If you want to hard-code DNS servers to use on CentOS or Fedora, the method can differ, depending on whether you use Network Manager or network service. On RHEL based systems, Network Manager is used to manage network interfaces by default, while you can switch to network service.
Configure static DNS with Network Manager
If you are using Network Manager, you can configure static DNS as follows.
In case of DHCP, choose "Automatic (DHCP) addresses only" method, so that your DHCP server cannot override your DNS setting. Then in the "DNS servers" field, enter a comma separate list of DNS servers to use (e.g., 220.127.116.11 and 18.104.22.168).
If you use a static IP address, simply enter your DNS servers in the "DNS servers" field:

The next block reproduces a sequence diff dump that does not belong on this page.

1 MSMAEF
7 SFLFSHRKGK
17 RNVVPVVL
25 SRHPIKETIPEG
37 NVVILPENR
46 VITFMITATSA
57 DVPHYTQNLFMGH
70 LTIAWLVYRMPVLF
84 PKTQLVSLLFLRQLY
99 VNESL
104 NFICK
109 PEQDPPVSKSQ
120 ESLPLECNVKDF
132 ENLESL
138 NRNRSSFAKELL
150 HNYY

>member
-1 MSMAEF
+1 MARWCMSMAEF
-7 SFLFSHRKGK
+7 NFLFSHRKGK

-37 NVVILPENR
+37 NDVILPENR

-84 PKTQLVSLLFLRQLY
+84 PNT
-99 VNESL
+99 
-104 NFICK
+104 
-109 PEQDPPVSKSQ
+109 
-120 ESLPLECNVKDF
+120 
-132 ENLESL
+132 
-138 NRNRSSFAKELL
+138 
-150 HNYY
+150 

Configure static DNS in /etc/sysconfig/network-scripts/ifcfg-ethX
If you disabled Network Manager, but use network service instead, you can use interface configuration files (e.g., /etc/sysconfig/network-scripts/ifcfg-eth0) to specify static DNS. In this case, there are actually two ways to do it.
Use "PEERDNS=no". This option will prevent /etc/resolv.conf from being modified by a DHCP server. So instead of using DHCP-provided DNS, you can specify any arbitrary DNS servers you want to use in /etc/resolv.conf.
The configuration file for your network interface (e.g., eth0) looks like the following.
Then, add static DNS to /etc/resolv.conf
Alternatively, you can specify DNS servers directly in the interface configuration file, instead of modifying /etc/resolv.conf yourself. That is:
The DNS servers specified with "DNS1/DNS2" directives will then automatically be added to /etc/resolv.conf when the interface is activated. So there is no need to modify /etc/resolv.conf yourself.
The above two methods can be applied similarly to a static IP address case. That is:
* CentOS : Manual IP network configuration